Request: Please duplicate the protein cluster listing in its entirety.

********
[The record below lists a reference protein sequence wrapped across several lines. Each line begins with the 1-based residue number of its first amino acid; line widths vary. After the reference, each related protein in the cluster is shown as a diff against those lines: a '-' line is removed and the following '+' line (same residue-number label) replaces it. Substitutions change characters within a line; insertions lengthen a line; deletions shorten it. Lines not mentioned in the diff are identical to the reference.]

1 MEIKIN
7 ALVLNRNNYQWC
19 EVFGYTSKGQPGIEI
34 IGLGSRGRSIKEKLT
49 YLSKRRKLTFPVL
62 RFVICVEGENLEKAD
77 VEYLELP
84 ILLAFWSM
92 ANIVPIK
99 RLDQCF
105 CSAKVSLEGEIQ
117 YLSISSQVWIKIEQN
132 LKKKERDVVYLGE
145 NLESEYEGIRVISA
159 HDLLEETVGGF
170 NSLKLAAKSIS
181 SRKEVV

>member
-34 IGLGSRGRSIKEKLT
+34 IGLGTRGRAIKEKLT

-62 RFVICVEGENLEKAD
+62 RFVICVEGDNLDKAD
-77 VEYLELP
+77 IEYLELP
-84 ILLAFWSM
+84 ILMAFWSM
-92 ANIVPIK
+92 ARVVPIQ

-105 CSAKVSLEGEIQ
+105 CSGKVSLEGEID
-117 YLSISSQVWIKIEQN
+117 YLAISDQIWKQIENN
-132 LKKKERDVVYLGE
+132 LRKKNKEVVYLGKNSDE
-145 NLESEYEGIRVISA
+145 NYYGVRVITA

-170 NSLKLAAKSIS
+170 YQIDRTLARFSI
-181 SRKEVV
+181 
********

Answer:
[The record below lists a reference protein sequence wrapped across several lines. Each line begins with the 1-based residue number of its first amino acid; line widths vary. After the reference, each related protein in the cluster is shown as a diff against those lines: a '-' line is removed and the following '+' line (same residue-number label) replaces it. Substitutions change characters within a line; insertions lengthen a line; deletions shorten it. Lines not mentioned in the diff are identical to the reference.]

1 MEIKIN
7 ALVLNRNNYQWC
19 EVFGYTSKGQPGIEI
34 IGLGSRGRSIKEKLT
49 YLSKRRKLTFPVL
62 RFVICVEGENLEKAD
77 VEYLELP
84 ILLAFWSM
92 ANIVPIK
99 RLDQCF
105 CSAKVSLEGEIQ
117 YLSISSQVWIKIEQN
132 LKKKERDVVYLGE
145 NLESEYEGIRVISA
159 HDLLEETVGGF
170 NSLKLAAKSIS
181 SRKEVV

>member
-34 IGLGSRGRSIKEKLT
+34 IGLGTRGRAIKEKLT

-62 RFVICVEGENLEKAD
+62 RFVICVEGDNLDKAD
-77 VEYLELP
+77 IEYLELP
-84 ILLAFWSM
+84 ILMAFWSM
-92 ANIVPIK
+92 ARVVPIQ

-105 CSAKVSLEGEIQ
+105 CSGKVSLEGEID
-117 YLSISSQVWIKIEQN
+117 YLAISDQIWKQIENN
-132 LKKKERDVVYLGE
+132 LRKKNKEVVYLGKNSDE
-145 NLESEYEGIRVISA
+145 NYYGVRVITA

-170 NSLKLAAKSIS
+170 YQIDRTLARFSI
-181 SRKEVV
+181 